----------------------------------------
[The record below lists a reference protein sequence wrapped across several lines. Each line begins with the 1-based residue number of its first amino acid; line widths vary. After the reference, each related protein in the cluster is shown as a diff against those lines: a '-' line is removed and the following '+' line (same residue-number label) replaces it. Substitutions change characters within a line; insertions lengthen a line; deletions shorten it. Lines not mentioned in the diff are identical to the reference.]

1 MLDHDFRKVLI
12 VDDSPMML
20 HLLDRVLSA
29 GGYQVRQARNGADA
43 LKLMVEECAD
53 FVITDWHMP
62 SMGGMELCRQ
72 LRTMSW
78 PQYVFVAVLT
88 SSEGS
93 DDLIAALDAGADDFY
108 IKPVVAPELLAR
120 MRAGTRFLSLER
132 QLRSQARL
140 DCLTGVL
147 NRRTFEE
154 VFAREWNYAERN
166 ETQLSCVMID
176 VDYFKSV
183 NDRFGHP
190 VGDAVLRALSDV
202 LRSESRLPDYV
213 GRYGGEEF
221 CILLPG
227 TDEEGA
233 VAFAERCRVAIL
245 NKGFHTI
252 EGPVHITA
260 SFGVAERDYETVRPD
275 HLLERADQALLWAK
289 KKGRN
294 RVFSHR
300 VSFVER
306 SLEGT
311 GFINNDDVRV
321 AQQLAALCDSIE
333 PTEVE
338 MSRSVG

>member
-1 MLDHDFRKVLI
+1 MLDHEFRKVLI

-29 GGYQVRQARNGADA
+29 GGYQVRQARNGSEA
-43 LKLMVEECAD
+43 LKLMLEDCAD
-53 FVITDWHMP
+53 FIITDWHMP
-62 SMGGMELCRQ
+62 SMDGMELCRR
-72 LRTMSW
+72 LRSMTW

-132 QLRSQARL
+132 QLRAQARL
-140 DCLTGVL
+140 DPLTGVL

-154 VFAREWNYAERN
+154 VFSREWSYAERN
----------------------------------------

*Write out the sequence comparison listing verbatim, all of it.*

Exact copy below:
[The record below lists a reference protein sequence wrapped across several lines. Each line begins with the 1-based residue number of its first amino acid; line widths vary. After the reference, each related protein in the cluster is shown as a diff against those lines: a '-' line is removed and the following '+' line (same residue-number label) replaces it. Substitutions change characters within a line; insertions lengthen a line; deletions shorten it. Lines not mentioned in the diff are identical to the reference.]

1 MLDHDFRKVLI
12 VDDSPMML
20 HLLDRVLSA
29 GGYQVRQARNGADA
43 LKLMVEECAD
53 FVITDWHMP
62 SMGGMELCRQ
72 LRTMSW
78 PQYVFVAVLT
88 SSEGS
93 DDLIAALDAGADDFY
108 IKPVVAPELLAR
120 MRAGTRFLSLER
132 QLRSQARL
140 DCLTGVL
147 NRRTFEE
154 VFAREWNYAERN
166 ETQLSCVMID
176 VDYFKSV
183 NDRFGHP
190 VGDAVLRALSDV
202 LRSESRLPDYV
213 GRYGGEEF
221 CILLPG
227 TDEEGA
233 VAFAERCRVAIL
245 NKGFHTI
252 EGPVHITA
260 SFGVAERDYETVRPD
275 HLLERADQALLWAK
289 KKGRN
294 RVFSHR
300 VSFVER
306 SLEGT
311 GFINNDDVRV
321 AQQLAALCDSIE
333 PTEVE
338 MSRSVG

>member
-1 MLDHDFRKVLI
+1 MLDHEFRKVLI

-29 GGYQVRQARNGADA
+29 GGYQVRQARNGSEA
-43 LKLMVEECAD
+43 LKLMLEDCAD
-53 FVITDWHMP
+53 FIITDWHMP
-62 SMGGMELCRQ
+62 SMDGMELCRR
-72 LRTMSW
+72 LRSMTW

-132 QLRSQARL
+132 QLRAQARL
-140 DCLTGVL
+140 DPLTGVL

-154 VFAREWNYAERN
+154 VFSREWSYAERN